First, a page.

• If your computer or device offers fingerprint security consider using it, but set up at least TWO thumbs/fingers, one on each hand (in case you lose something…).
  • Work with your kids to change their passwords, especially school and game network passwords.



Picture1Especially with the mobility of today’s computing devices, you need to make sure the device, itself, is secure.  Mostly, this is about tablets and phones.

  • Make sure your device OS is up to date!
  • If you haven’t yet done so, set up your lock screen.
  • If available, use fingerprint or facial recognition security features.  If using the fingerprint method, remember to set up at least TWO thumbs/fingers, one on each hand (in case you lose something…).
  • Change your unlock code, pattern, or picture.
  • If you are using a pattern to unlock the device, make sure it is complex enough to not be memorized by someone observing you. (Yeah, some crooks are that good….maybe your kids, too!).
  • Turn on 6-digit lock codes if the device offers this capability.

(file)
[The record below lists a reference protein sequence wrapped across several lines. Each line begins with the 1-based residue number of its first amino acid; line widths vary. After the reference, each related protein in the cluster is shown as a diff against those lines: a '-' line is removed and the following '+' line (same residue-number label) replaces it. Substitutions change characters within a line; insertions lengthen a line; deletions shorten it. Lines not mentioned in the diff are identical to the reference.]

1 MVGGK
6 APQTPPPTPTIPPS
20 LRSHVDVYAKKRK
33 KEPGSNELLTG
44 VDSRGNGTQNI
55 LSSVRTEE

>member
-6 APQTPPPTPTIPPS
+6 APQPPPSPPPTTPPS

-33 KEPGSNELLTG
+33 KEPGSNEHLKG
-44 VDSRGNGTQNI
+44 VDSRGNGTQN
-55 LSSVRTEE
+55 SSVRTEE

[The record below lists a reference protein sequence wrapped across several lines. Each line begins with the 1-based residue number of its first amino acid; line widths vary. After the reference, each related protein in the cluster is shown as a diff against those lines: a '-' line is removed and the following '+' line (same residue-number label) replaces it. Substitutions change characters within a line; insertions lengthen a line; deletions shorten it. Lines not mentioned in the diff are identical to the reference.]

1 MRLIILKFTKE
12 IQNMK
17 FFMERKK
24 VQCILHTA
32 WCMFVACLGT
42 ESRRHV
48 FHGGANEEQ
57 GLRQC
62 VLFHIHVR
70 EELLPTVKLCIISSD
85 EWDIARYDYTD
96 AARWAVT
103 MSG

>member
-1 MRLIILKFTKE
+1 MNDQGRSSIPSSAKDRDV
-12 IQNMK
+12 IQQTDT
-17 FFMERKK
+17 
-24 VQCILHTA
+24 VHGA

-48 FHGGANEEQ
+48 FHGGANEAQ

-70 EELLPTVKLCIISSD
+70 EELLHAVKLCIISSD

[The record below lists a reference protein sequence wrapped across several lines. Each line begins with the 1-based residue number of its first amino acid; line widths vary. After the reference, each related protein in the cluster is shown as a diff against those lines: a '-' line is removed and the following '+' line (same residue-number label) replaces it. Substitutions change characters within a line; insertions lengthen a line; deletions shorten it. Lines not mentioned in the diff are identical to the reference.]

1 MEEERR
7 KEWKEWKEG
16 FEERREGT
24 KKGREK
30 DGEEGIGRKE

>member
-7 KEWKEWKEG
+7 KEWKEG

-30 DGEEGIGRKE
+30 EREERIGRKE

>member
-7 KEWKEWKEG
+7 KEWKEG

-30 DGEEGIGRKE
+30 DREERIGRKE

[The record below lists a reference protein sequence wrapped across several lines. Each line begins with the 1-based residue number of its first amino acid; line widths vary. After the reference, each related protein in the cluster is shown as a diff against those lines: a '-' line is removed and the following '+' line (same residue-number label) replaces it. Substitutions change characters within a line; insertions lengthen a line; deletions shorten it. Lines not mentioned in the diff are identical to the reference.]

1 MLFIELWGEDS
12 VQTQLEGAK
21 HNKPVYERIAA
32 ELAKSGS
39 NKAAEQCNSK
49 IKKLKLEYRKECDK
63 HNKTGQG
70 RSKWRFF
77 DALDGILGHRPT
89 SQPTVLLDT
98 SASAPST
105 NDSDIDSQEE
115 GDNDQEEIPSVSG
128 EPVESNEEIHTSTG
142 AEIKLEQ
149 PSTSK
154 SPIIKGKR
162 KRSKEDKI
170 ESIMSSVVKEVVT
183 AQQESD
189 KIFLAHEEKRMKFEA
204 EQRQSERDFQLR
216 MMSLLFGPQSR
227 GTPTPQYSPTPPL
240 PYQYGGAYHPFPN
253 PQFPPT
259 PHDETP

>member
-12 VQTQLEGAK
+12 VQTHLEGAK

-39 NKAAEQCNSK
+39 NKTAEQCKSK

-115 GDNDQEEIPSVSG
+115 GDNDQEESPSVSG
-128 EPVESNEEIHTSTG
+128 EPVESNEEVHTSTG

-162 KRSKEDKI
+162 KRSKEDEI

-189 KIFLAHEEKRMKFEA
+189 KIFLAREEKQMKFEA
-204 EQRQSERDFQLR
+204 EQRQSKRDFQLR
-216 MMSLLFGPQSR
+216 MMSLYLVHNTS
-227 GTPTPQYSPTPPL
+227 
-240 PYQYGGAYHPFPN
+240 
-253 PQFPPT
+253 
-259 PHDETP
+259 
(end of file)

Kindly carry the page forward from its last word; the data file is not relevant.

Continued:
• Set up the “find my device” feature on your device, if it is available.
  • Set up to ability to wipe the device, remotely, if it is lost/stolen.



blog 3This is also a good time to review your parental controls, especially since the kids will soon be home for the summer!

  • If you are using a separate email address for parental control matters (such as the recovery email address, above), change it’s password.
  • Change the passwords for any filtering software or other set-up, such as for your OpenDNS account. (Read more about OpenDNS HERE.)
  • Review your children’s ages and the level of parental control needed based upon their age and maturity.